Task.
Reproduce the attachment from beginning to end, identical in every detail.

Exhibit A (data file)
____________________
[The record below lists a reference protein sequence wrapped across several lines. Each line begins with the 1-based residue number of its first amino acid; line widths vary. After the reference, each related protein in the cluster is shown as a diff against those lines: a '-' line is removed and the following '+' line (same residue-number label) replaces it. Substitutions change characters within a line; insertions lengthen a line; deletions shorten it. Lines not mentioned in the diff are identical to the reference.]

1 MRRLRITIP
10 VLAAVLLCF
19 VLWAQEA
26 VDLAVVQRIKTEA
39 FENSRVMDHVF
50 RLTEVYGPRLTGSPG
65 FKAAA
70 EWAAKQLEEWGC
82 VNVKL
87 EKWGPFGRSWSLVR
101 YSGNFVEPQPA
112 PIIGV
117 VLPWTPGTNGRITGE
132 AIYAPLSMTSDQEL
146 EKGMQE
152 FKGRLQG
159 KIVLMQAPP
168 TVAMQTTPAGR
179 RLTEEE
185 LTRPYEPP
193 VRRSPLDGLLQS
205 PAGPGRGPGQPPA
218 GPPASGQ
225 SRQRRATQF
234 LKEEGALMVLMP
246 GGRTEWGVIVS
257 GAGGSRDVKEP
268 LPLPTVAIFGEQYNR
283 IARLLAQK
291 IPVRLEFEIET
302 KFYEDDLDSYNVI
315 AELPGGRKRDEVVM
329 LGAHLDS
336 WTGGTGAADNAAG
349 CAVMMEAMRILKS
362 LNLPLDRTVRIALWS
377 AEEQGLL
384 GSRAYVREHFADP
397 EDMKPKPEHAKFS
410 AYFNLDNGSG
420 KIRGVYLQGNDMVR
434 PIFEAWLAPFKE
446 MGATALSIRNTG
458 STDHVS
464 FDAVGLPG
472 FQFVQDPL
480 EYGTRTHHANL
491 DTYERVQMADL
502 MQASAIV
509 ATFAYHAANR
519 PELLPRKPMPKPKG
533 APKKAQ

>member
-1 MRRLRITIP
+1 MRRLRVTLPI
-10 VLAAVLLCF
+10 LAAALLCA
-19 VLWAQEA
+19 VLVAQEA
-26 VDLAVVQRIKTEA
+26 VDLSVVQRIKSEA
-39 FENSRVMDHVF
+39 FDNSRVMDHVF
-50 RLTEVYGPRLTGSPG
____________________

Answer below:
[The record below lists a reference protein sequence wrapped across several lines. Each line begins with the 1-based residue number of its first amino acid; line widths vary. After the reference, each related protein in the cluster is shown as a diff against those lines: a '-' line is removed and the following '+' line (same residue-number label) replaces it. Substitutions change characters within a line; insertions lengthen a line; deletions shorten it. Lines not mentioned in the diff are identical to the reference.]

1 MRRLRITIP
10 VLAAVLLCF
19 VLWAQEA
26 VDLAVVQRIKTEA
39 FENSRVMDHVF
50 RLTEVYGPRLTGSPG
65 FKAAA
70 EWAAKQLEEWGC
82 VNVKL
87 EKWGPFGRSWSLVR
101 YSGNFVEPQPA
112 PIIGV
117 VLPWTPGTNGRITGE
132 AIYAPLSMTSDQEL
146 EKGMQE
152 FKGRLQG
159 KIVLMQAPP
168 TVAMQTTPAGR
179 RLTEEE
185 LTRPYEPP
193 VRRSPLDGLLQS
205 PAGPGRGPGQPPA
218 GPPASGQ
225 SRQRRATQF
234 LKEEGALMVLMP
246 GGRTEWGVIVS
257 GAGGSRDVKEP
268 LPLPTVAIFGEQYNR
283 IARLLAQK
291 IPVRLEFEIET
302 KFYEDDLDSYNVI
315 AELPGGRKRDEVVM
329 LGAHLDS
336 WTGGTGAADNAAG
349 CAVMMEAMRILKS
362 LNLPLDRTVRIALWS
377 AEEQGLL
384 GSRAYVREHFADP
397 EDMKPKPEHAKFS
410 AYFNLDNGSG
420 KIRGVYLQGNDMVR
434 PIFEAWLAPFKE
446 MGATALSIRNTG
458 STDHVS
464 FDAVGLPG
472 FQFVQDPL
480 EYGTRTHHANL
491 DTYERVQMADL
502 MQASAIV
509 ATFAYHAANR
519 PELLPRKPMPKPKG
533 APKKAQ

>member
-1 MRRLRITIP
+1 MRRLRVTLPI
-10 VLAAVLLCF
+10 LAAALLCA
-19 VLWAQEA
+19 VLVAQEA
-26 VDLAVVQRIKTEA
+26 VDLSVVQRIKSEA
-39 FENSRVMDHVF
+39 FDNSRVMDHVF
-50 RLTEVYGPRLTGSPG